The decision to seek help is the single greatest decision we have made in our lives. Many of us were averse to reaching out for help because it meant we had to open up about our problems with drugs and alcohol or address shameful behavior that we would rather ignore. We soon realized that reaching out for help was a necessity. It allowed us to feel good about ourselves for the first time in our lives. In recovery, we should carry that willingness to ask for help when needed into our daily lives. Refusing to ask for help and deciding to handle all of our problems on our own only hurts us. The decision not to seek help may momentarily allow us to keep our egos intact, but ultimately results in mental and emotional turmoil. Gregg Levoy, in a 2016 Psychology Today article entitled The Power of Asking For Help, explains, “The refusal to ask for help is a kind of arrogance, a blind insistence on doing it all by yourself no matter what, because along with it comes the message that no one’s help is worth the price in vulnerability it will cost you, that ultimately no one can console you or ease your pain, and no one is that strong if you yourself aren’t. Such cussedness betrays a tremendous lack of faith in others, in the tensile strength of love and friendship, and in your own ability to survive embarrassment. Resourceful people, however, gather their resources and join forces.” Letting go of our ego is central to healthy recovery. As we progress in our recovery, we will find others who are willing to give their time to helping us. In turn, we give our time to helping them when asked. Russell Brand, in his book Recovery, explains, that he would often act out on feeling of agitation, fearfulness, or confusion in unproductive ways. He explains, “Now that I have made a decision not to live that life, I have to recommit to it every time I encounter an event that triggers my old way of thinking. This happens more than you might think, or notice; it happens to me all the time. I rely on the support of other people who work 12 Step programs. So when I get a troubling email and the accompanying troubling feeling, I call someone and ask for help.” The simple act of reaching out and asking for help when we need it is an act of selflessness. It shows that we have enough faith in others that we can count on them to help guide us through troubling situations, and we can return the favor when needed.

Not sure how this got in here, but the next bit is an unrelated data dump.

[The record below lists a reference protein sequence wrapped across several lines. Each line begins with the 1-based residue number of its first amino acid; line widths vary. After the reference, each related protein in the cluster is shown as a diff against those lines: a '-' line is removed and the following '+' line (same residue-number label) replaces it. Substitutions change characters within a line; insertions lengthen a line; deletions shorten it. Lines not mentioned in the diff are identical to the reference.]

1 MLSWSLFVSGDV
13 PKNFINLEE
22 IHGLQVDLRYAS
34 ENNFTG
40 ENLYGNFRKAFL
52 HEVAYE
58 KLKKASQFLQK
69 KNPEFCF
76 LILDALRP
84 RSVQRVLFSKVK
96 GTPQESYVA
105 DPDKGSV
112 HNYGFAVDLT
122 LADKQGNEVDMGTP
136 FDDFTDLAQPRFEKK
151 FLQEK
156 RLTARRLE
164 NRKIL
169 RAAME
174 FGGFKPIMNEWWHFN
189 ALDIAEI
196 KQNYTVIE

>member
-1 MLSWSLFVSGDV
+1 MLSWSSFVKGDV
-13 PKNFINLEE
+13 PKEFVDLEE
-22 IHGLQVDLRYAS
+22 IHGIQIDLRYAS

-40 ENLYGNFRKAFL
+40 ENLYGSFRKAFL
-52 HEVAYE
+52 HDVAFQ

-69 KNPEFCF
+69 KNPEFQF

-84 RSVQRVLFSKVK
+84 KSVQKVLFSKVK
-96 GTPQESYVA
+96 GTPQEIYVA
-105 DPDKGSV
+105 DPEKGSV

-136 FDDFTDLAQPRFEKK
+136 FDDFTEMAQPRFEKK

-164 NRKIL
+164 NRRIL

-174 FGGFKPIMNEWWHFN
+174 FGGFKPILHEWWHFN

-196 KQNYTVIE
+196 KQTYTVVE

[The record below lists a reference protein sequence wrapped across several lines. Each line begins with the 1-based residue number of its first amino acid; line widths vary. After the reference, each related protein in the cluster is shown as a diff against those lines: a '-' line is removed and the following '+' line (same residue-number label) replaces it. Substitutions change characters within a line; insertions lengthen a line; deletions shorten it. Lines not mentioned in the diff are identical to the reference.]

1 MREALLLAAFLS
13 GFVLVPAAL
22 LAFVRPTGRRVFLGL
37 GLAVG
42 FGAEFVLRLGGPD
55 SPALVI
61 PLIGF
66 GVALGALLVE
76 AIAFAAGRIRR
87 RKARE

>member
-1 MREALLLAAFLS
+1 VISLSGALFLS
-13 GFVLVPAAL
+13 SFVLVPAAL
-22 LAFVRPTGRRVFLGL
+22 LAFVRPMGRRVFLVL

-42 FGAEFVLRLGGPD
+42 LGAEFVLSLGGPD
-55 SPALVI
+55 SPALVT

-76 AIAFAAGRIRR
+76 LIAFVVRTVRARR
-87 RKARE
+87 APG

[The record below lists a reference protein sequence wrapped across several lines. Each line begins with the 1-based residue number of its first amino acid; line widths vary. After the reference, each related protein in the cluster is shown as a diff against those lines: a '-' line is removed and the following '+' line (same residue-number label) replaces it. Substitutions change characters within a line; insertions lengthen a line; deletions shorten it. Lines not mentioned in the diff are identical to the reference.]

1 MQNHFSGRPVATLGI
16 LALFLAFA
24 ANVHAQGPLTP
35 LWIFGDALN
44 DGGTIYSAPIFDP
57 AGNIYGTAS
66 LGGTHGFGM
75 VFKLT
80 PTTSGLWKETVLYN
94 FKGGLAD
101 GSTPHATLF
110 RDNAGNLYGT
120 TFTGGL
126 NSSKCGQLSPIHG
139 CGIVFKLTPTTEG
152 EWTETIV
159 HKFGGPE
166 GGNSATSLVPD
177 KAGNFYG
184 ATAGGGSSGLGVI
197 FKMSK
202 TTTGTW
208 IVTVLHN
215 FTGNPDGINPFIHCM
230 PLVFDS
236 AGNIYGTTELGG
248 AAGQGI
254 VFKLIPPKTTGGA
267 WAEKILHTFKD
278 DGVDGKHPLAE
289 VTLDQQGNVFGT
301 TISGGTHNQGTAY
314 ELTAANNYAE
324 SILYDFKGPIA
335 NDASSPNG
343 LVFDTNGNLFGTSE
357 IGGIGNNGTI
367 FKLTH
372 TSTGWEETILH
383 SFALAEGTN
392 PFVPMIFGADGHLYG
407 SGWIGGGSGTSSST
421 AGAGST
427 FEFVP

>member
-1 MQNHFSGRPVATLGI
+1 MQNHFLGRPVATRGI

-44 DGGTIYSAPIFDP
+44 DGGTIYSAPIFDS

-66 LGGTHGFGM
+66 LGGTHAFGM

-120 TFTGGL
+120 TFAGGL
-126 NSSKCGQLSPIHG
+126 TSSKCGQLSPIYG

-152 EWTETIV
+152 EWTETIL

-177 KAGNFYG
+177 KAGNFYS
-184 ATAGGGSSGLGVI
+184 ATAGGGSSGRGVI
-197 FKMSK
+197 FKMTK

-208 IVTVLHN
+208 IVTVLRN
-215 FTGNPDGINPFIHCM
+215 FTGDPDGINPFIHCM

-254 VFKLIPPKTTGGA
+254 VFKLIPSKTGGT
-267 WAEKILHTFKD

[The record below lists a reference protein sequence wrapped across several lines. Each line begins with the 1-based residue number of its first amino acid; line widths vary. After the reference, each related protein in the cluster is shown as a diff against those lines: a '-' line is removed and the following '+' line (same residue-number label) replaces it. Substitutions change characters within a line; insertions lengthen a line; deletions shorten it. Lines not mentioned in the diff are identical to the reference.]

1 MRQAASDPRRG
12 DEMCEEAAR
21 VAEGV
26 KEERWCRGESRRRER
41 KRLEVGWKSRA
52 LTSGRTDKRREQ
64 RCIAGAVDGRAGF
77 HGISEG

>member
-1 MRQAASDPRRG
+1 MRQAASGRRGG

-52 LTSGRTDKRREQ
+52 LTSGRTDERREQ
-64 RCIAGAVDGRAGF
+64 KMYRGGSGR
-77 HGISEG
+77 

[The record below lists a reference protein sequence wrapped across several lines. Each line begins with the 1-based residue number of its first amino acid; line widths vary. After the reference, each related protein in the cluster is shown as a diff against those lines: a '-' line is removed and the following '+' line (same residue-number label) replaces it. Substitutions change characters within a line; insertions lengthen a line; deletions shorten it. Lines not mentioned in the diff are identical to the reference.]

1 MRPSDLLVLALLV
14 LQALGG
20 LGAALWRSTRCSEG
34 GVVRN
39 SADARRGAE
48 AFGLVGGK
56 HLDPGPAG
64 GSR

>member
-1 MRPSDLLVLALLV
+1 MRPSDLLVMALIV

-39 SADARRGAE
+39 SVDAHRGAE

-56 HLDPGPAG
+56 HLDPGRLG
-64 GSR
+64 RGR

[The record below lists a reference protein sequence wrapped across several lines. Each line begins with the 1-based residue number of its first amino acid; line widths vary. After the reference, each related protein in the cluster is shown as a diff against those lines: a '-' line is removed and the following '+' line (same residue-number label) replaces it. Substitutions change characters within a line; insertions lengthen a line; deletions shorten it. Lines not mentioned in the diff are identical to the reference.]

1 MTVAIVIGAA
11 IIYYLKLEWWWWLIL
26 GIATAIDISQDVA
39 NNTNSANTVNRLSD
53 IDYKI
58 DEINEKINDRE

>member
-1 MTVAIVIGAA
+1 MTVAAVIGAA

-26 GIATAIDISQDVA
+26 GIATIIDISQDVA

Your story doesn’t have to be one of loneliness and isolation as a result of addiction. You can make the courageous decision to seek help now and begin building a brighter future. Oceanfront Recovery, located in beautiful Laguna Beach, was founded with the goal of providing the best care and service possible, at an affordable price, and in a location where people would want to get well. For information about individualized treatment options, please call today: (877) 279-1777